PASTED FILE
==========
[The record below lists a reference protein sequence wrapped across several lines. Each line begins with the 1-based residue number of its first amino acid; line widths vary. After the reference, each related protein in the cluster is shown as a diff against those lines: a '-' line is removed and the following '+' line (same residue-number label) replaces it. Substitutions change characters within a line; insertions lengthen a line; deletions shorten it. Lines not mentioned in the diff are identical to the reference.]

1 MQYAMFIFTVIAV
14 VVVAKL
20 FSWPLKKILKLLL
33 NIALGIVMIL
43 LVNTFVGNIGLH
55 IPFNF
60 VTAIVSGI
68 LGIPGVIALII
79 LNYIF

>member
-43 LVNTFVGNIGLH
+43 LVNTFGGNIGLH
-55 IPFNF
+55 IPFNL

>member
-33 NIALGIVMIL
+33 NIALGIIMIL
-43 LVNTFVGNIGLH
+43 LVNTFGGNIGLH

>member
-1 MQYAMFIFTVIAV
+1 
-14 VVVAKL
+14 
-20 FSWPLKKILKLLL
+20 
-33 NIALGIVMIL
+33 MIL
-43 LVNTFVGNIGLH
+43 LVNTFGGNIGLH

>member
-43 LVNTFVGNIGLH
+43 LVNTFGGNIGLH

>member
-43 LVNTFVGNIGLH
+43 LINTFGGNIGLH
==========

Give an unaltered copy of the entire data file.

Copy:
[The record below lists a reference protein sequence wrapped across several lines. Each line begins with the 1-based residue number of its first amino acid; line widths vary. After the reference, each related protein in the cluster is shown as a diff against those lines: a '-' line is removed and the following '+' line (same residue-number label) replaces it. Substitutions change characters within a line; insertions lengthen a line; deletions shorten it. Lines not mentioned in the diff are identical to the reference.]

1 MQYAMFIFTVIAV
14 VVVAKL
20 FSWPLKKILKLLL
33 NIALGIVMIL
43 LVNTFVGNIGLH
55 IPFNF
60 VTAIVSGI
68 LGIPGVIALII
79 LNYIF

>member
-43 LVNTFVGNIGLH
+43 LVNTFGGNIGLH
-55 IPFNF
+55 IPFNL

>member
-33 NIALGIVMIL
+33 NIALGIIMIL
-43 LVNTFVGNIGLH
+43 LVNTFGGNIGLH

>member
-1 MQYAMFIFTVIAV
+1 
-14 VVVAKL
+14 
-20 FSWPLKKILKLLL
+20 
-33 NIALGIVMIL
+33 MIL
-43 LVNTFVGNIGLH
+43 LVNTFGGNIGLH

>member
-43 LVNTFVGNIGLH
+43 LVNTFGGNIGLH

>member
-43 LVNTFVGNIGLH
+43 LINTFGGNIGLH